• Tuesday 21st January 2020

Tibet marks Serfs’ Emancipation Day

  • Published on: April 4, 2017

  • LHASA, March 28 (Xinhua) — Officials and thousands of members of the public gathered in Lhasa, capital of southwest China’s Tibet Autonomous Region, on Tuesday to celebrate Serfs’ Emancipation Day.
    “I can proudly say that Tibet is full of vigor like never before. A hundred flowers are in bloom,” said Qizhala, chair of Tibet regional government, in a speech to mark the Serfs’ Emancipation Day.
    March 28 was designated as the day to mark the freeing of 1 million people, or 90 percent of the region’s population at that time, from the feudal serf system in 1959.
    Qizhala recounted economic, social and religious progress in the past year, during which growth in GDP, fixed-asset investment and per capita disposable income in Tibet ranked first among provincial-level regions nationwide.
    “Ethnic solidarity has grown deeper into the hearts of the people. Work has been done to ensure harmony in religious affairs, ceremonies and in monasteries,” he said.
    On Tuesday, over 3,000 officials, students, retirees and other members of the public gathered at Potala Palace Square in Lhasa for a flag-raising ceremony.
    “I learned to sing the national anthem in school. The year after the emancipation, an elementary school was built in my town. I went there, although I was already 13,” said DondrupGyalpo, who arrived early at the palace for the occasion.
    “Young people never have to experience the cruel old times, but it is hard for old folks like me to forget,” he said.
    When news of emancipation reached Dondrup’s hometown in Maizhokunggar County of Lhasa, his family dared not tell the landlords. “We were afraid they may retaliate against us, but we were truly happy to celebrate the end of starvation and insecurity of living under others’ roofs,” he said.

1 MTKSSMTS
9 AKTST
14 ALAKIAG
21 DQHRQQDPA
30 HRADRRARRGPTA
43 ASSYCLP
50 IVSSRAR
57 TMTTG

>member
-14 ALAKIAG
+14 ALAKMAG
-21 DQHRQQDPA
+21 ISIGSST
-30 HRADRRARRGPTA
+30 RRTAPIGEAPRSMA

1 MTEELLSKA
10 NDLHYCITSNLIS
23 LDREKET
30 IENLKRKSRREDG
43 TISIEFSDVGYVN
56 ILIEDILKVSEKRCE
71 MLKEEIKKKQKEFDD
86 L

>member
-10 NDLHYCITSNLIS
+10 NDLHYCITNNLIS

In Nyingchi to the southeast of Lhasa, the Serfs’ Emancipation Day celebrations coincided with a local peach blossom festival. Doje, a 73-year-old retiree, could not resist the urge to dance along with the performers at the opening ceremony of the festival.
    “I learned to dance when I started working at the age of 18. I’m in a dance club now, regularly performing for people in the villages,” Doje said.
    “I watch the young people and think about my childhood, my only memory of which was starvation and endless toiling for the landlords,” he said.
    “I remember complaining to my mother that I was so hungry that there was no fat on my belly. My mother said, ‘Son there is nothing I can do,'” Doje said.
    Padain, also a retiree, spent his childhood in a monastery after being sent there by his family. “My parents could not afford to feed me. All my five brothers and sisters went begging,” said Padain.
    “Monastery life was also harsh. You only could have what people brought you. My robe was crawling with lice,” he said.
    Padain spent his retirement reading books and playing chess. “I’d like to write down the story of my life, and there is so much to write about,” he said.


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